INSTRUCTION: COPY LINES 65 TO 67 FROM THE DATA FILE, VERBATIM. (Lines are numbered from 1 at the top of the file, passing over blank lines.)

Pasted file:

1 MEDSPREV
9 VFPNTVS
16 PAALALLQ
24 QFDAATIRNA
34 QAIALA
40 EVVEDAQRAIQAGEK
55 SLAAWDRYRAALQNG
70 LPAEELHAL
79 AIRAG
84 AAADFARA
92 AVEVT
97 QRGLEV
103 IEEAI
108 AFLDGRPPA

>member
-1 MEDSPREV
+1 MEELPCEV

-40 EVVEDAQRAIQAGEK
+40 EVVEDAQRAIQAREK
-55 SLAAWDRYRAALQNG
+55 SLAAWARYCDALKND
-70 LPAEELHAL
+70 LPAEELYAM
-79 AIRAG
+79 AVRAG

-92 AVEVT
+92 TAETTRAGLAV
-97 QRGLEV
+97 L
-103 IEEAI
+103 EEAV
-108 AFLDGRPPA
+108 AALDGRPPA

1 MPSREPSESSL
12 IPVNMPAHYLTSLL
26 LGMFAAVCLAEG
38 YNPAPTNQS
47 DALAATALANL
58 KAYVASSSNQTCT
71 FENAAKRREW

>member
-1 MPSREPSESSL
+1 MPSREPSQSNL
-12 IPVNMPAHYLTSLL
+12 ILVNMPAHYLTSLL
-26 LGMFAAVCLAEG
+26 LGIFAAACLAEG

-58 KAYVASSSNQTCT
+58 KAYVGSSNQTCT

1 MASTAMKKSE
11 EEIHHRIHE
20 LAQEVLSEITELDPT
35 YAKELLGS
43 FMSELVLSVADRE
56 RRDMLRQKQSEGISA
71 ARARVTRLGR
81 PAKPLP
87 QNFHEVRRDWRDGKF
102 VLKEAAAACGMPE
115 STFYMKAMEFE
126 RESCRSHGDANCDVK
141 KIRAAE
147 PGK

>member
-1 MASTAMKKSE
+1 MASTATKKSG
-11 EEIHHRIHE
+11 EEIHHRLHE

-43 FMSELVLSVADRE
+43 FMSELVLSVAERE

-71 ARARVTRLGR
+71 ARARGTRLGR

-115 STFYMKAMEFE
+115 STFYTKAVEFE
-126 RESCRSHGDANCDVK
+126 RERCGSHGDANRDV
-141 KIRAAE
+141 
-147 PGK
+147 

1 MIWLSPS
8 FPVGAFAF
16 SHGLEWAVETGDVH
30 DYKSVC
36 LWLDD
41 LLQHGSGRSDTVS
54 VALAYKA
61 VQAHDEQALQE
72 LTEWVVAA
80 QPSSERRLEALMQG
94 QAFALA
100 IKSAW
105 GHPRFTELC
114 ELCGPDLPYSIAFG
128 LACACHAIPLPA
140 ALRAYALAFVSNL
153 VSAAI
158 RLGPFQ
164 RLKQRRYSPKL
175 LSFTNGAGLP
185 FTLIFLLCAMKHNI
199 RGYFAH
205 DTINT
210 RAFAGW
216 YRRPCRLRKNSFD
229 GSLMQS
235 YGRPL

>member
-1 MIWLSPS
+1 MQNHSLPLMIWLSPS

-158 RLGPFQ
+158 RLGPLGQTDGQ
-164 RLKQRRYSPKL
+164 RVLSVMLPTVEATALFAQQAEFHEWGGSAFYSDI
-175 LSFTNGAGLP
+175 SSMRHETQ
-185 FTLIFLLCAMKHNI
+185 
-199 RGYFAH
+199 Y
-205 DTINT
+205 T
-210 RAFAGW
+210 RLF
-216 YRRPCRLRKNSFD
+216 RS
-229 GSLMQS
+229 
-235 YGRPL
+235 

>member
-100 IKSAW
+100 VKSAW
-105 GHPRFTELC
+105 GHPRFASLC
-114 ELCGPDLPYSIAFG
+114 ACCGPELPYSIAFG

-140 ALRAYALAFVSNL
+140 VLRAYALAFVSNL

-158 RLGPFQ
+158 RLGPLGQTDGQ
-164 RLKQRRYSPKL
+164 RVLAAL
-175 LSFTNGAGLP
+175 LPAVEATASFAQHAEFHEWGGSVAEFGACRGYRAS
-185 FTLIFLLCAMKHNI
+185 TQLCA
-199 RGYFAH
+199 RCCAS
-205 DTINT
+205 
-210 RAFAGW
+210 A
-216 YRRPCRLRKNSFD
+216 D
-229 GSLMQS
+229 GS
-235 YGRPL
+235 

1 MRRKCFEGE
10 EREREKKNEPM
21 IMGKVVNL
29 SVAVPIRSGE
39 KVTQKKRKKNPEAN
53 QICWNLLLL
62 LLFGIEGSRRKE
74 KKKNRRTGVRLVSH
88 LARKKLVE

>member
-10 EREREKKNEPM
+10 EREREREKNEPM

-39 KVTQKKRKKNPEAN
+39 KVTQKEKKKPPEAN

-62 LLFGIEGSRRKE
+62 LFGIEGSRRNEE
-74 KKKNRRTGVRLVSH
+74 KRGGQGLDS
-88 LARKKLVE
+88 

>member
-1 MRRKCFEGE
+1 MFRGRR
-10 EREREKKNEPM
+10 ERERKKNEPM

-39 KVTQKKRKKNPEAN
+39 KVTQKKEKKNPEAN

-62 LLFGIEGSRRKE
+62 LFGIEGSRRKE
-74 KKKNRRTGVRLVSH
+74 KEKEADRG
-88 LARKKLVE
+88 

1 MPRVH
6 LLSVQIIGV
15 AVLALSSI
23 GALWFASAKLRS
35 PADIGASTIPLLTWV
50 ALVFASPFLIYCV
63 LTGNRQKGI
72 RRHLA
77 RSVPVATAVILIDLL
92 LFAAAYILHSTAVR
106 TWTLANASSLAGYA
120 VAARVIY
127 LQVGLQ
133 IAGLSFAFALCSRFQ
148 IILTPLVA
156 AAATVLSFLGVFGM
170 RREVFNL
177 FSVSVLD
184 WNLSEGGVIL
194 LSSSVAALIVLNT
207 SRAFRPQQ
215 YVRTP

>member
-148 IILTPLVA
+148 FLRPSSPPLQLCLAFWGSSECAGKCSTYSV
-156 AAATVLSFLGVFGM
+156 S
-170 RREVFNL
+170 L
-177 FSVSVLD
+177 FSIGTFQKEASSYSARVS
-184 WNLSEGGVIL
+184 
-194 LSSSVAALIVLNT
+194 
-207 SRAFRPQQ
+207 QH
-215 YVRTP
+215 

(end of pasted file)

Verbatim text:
-1 MASTAMKKSE
+1 MASTATKKSG
-11 EEIHHRIHE